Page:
• Terminal malfunctions when you have ANSI colors in your bash prompt. Moving through the readline history gets garbled. Very bad. I need to find a terminal that doesn't suck. I'll cry a little if I end up using xterm inside X11.
  • OS X isn't the most stable desktop I've ever used. My system has locked up hard several times. Compare with WinXP, which is (somewhat to my astonishment) probably the most stable desktop system I've ever used. Likewise my Linux machines will trundle along for months and months until a power outage or battery incident knocks them out, even if X11 comes crashing down like a house of cards and has to be restarted every couple weeks.
  • Fullscreen applications are quirky. They're quirky on Windows, they're quirky on Linux, but I'm disappointed that OS X doesn't manage to do it right either. I'm sick to death of fullscreen apps leaving my screen in the wrong color depth and resolution, half the time with the desktop having no idea anything is amiss. At least nothing yet has crashed and left the mouse grabbed, as routinely happens under Linux whenever I'm brave enough to risk toggling DOSBOX into fullscreen mode.
  • One time, upon rebooting after an OS crash, I found I could no longer create files in my home directory. Fixing required removing some "uappnd" flag from the directory via command line. I'll wildly extrapolate from this and predict that OS X will eventually crumble under the weight of all the bizarre extensions Apple grafts on to its lackluster Unix foundations.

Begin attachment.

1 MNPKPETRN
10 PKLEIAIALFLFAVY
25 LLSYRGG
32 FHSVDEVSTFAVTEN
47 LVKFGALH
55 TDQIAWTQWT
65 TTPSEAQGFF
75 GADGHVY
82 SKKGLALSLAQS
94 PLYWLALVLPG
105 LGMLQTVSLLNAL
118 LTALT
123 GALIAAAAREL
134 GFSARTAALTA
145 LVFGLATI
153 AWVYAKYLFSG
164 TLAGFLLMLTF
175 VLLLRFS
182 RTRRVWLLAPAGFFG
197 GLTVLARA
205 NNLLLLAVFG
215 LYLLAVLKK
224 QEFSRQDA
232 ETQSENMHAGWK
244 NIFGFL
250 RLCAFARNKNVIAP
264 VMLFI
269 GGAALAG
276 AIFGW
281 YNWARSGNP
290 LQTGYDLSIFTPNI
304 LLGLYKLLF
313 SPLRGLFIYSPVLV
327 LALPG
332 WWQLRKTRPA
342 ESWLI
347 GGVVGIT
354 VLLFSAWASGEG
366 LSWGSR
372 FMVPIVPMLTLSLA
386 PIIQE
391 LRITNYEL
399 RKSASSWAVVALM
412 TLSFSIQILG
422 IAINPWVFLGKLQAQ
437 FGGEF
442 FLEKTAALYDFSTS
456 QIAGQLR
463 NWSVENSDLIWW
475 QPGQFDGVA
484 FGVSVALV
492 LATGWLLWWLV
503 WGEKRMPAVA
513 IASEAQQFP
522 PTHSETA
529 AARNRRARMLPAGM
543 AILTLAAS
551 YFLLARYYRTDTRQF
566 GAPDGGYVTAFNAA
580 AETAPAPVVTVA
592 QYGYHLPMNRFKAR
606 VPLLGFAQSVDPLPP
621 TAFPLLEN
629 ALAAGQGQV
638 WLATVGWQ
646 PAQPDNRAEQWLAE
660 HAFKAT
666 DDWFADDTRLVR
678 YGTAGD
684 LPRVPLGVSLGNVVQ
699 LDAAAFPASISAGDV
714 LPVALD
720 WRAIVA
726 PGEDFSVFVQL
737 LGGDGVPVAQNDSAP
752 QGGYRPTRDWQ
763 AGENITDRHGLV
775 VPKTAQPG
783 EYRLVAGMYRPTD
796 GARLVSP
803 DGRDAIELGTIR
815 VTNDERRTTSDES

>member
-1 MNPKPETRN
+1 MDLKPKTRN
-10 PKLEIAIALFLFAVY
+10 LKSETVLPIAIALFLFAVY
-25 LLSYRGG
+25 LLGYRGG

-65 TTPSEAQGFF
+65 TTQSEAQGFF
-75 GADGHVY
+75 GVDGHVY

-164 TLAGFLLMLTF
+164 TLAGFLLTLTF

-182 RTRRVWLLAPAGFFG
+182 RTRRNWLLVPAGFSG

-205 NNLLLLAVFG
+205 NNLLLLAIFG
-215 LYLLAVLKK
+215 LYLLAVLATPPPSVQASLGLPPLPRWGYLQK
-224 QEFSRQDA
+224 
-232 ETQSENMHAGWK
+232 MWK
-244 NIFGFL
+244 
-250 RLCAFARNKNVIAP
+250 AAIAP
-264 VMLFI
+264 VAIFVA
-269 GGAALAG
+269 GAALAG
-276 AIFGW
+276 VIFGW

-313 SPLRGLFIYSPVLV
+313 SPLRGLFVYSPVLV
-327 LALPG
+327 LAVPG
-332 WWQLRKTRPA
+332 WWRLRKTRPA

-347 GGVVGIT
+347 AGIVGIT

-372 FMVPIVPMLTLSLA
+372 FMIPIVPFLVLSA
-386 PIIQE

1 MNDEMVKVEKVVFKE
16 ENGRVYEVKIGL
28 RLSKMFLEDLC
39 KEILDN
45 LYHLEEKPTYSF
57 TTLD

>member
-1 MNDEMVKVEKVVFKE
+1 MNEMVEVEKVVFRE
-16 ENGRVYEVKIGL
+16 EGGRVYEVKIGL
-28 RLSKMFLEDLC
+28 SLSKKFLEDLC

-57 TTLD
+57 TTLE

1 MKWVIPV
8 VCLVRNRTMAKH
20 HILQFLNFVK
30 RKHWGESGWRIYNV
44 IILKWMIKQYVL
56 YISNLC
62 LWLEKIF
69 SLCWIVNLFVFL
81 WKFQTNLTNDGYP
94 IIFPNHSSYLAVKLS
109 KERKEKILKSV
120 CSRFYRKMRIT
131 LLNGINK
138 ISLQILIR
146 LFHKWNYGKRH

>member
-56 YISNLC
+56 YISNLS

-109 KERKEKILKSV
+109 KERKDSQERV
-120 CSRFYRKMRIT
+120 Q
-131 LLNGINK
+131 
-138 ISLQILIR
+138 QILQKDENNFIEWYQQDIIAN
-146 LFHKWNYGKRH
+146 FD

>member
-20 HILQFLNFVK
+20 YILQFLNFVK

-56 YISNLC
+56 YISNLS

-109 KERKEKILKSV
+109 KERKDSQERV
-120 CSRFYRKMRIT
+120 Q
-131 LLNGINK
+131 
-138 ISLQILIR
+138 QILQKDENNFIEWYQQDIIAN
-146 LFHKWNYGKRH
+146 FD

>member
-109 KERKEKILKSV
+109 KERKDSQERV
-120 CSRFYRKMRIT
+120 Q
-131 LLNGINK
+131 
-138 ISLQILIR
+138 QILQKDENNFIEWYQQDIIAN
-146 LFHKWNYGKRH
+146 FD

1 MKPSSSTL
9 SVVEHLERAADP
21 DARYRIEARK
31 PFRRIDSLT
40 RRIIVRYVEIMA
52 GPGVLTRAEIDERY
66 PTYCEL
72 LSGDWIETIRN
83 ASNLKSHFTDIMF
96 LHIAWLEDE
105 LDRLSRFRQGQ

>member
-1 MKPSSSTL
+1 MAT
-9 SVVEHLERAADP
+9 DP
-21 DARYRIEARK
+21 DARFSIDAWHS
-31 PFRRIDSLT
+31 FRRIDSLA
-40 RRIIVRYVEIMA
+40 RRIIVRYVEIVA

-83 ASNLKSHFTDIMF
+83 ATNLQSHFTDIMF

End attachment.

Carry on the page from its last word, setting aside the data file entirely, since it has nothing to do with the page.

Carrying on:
The Dock
  • Is very pretty.
  • Takes up too much space on the screen.
  • Is marginally more effective at its job than the Windows start bar, except that it also takes up three times as much precious vertical space.
  • You can auto-hide it, but the delay to unhide it is too long. So long (half a second or so) that I always use the Expose gesture to reveal it, rather than waiting for it to appear.
  • Apple needs to rethink workflows and how application starting/switching should work. The dock is not the answer.
  • As an exception to setting the dock to auto-hide, it ought to show itself when you're in an empty space. It isn't like there's much else you might want to do in that situation except to start an app from the Dock, and it can't get in the way when there's nothing else on the screen.
  • URL completion, history navigation, and the "Top Sites" view are done better than the equivalents in any browser I've tried.
  • Bookmark interface is the worst of any browser I've ever used (I'll claim that the last browser I've known to have a decent bookmark interface was Netscape Navigator, and it's been steadily downhill from there)
  • Likes to open links in new windows instead of new tabs. No one wants this. Reaching for the Command key almost every time I open a link gets old.